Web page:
EEOC Final Regulations On Legality Of Waivers Under The ADEA

Written by Robert G. Brody on January 11, 2001

Effective January 11, 2001, the new EEOC regulations address the “tender back” issue of waivers under the Age Discrimination in Employment Act (ADEA).  The regulations affirm an employer cannot restrict an employee’s right to challenge a waiver under the ADEA.  This position was upheld by the Supreme Court in the 1998 case Oubre v. Entergy Operations, 522 U.S. 422 (1998).  In that case, the Supreme Court held employers could not require employees to “tender back” payments or benefits that were given in exchange for a waiver agreement, before the employee challenges the legality of the agreement in court. 

Employers will be permitted to recover attorneys’ fees from an employee who brings suit in bad faith.  In appropriate circumstances, the employer also will be able to receive a setoff against an employee’s recovery if the employee received consideration from the employer in exchange for a waiver agreement ultimately found invalid.  However, even if an agreement is found invalid with respect to one or more employees, the employer must still honor that agreement as it exists with other employees.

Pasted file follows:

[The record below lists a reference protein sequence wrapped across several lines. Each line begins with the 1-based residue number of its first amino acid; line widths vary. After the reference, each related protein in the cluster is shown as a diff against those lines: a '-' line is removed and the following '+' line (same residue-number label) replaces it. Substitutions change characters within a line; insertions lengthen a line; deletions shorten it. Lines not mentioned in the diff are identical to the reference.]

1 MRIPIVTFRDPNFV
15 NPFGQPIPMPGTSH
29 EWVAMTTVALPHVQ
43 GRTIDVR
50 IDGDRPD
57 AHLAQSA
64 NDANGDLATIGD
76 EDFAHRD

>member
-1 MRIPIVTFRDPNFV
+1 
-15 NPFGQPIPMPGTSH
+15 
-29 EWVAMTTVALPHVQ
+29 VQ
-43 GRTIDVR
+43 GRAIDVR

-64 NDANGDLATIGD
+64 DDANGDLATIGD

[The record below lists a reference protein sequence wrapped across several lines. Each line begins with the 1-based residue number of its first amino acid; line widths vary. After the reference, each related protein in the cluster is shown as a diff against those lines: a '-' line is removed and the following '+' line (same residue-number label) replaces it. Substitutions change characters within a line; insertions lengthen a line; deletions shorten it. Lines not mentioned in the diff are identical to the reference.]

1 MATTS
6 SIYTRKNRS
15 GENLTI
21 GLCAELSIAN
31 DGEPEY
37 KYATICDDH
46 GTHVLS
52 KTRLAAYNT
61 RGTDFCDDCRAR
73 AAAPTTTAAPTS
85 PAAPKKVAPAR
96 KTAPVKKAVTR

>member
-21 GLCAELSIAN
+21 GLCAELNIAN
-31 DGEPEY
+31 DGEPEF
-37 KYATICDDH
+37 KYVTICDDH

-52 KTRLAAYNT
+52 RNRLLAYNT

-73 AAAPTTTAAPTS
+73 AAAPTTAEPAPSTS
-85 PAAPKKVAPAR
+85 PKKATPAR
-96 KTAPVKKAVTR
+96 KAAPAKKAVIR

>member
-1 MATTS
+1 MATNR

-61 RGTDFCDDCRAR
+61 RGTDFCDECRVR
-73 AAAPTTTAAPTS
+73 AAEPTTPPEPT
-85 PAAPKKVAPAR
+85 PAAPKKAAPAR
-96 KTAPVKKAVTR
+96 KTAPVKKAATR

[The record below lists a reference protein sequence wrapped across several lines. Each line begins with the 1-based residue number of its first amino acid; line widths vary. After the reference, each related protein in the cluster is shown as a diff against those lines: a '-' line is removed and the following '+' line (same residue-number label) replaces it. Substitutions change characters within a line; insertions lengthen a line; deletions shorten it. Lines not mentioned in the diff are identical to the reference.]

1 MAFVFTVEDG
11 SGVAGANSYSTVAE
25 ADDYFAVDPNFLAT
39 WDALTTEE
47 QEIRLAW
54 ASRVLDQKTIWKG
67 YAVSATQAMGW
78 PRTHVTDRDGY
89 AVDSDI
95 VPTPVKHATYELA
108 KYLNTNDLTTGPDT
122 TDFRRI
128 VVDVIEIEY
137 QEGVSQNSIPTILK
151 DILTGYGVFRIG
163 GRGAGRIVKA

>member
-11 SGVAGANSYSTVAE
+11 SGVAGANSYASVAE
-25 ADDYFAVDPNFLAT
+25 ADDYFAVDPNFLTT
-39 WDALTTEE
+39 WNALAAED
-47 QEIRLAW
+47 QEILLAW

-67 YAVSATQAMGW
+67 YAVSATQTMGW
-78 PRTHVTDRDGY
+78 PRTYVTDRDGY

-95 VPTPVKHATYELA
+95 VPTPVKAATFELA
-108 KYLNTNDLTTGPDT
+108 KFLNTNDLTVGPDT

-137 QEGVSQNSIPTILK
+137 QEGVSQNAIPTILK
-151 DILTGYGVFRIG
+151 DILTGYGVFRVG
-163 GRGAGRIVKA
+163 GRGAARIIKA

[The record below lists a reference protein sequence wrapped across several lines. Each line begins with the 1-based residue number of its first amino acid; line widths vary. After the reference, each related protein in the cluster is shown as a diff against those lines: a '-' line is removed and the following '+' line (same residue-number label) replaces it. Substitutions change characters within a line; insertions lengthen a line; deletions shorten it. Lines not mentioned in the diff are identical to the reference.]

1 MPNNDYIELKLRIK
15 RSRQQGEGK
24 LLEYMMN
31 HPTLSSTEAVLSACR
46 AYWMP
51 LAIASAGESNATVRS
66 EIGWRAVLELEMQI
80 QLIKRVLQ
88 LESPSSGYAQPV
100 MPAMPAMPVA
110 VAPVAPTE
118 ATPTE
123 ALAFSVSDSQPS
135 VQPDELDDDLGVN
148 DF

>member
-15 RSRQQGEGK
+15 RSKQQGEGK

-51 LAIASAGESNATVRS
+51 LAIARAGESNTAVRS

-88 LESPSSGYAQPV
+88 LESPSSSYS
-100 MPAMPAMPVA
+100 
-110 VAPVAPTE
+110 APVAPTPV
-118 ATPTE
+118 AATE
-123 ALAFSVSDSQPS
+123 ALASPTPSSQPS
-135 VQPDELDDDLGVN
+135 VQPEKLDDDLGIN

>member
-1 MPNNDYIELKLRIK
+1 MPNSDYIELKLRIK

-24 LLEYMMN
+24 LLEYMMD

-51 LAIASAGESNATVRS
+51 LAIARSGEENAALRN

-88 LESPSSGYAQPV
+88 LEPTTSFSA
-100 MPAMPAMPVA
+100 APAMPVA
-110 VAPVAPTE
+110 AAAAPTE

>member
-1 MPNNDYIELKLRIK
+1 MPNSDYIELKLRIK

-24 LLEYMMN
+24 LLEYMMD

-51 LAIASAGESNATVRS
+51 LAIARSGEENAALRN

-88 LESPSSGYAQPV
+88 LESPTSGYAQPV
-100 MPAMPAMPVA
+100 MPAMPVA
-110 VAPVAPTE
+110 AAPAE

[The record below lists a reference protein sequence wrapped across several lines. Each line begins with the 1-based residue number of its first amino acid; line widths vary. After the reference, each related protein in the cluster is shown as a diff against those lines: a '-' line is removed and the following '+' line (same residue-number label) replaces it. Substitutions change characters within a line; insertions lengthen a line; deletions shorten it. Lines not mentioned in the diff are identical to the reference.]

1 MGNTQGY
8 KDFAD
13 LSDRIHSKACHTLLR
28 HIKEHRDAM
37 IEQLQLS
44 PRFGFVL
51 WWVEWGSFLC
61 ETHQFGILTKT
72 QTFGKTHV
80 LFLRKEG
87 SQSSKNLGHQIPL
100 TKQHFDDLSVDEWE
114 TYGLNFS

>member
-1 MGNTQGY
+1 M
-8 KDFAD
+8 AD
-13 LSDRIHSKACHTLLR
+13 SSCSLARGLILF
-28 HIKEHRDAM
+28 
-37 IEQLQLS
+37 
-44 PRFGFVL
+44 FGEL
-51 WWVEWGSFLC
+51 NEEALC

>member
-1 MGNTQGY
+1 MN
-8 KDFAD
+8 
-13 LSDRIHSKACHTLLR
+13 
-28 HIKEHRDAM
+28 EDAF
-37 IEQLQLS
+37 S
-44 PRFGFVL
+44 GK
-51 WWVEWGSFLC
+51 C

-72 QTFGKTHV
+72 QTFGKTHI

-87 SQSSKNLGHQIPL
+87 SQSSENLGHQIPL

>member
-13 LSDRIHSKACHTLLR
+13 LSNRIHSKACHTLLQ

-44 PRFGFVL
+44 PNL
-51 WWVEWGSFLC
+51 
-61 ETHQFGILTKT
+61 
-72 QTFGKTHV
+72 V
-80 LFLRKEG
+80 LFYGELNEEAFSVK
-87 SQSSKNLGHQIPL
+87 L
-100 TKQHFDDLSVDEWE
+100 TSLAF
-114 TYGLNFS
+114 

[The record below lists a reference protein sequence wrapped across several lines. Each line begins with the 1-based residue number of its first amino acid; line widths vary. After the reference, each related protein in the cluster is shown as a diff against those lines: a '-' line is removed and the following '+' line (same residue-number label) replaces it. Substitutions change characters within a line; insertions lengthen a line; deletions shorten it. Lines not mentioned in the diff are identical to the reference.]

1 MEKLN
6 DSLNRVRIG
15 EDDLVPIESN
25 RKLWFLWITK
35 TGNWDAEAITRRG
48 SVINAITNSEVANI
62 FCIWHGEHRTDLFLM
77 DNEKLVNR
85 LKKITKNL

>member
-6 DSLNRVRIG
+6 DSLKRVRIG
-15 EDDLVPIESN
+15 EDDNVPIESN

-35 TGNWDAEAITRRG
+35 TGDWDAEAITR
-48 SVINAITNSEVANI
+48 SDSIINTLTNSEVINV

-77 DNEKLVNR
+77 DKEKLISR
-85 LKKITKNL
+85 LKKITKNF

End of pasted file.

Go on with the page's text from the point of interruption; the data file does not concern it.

Included in the regulation is a comprehensive review and discussion of public comments.  Aside from waivers, covenants not to sue and other agreements are also addressed.  In the commonly used question and answer format, a “Fact Sheet on Waivers,”explains waivers under the ADEA.  Questions include:

  • What is a waiver under the ADEA?
  • Why did the EEOC issue the regulation?
  • What are the main points of the regulation?
  • What are the specific circumstances in which an employer can get back money it paid for an ADEA waiver?

If you want a copy of these regulations or have any questions, please contact us at info@brodyandassociates.com.

About the Authors

Robert G. Brody is the founding member of Brody and Associates, LLC. He has been quoted and published in national publications and appears as a guest T.V. commentator on contemporary Labor and Employment issues. Learn More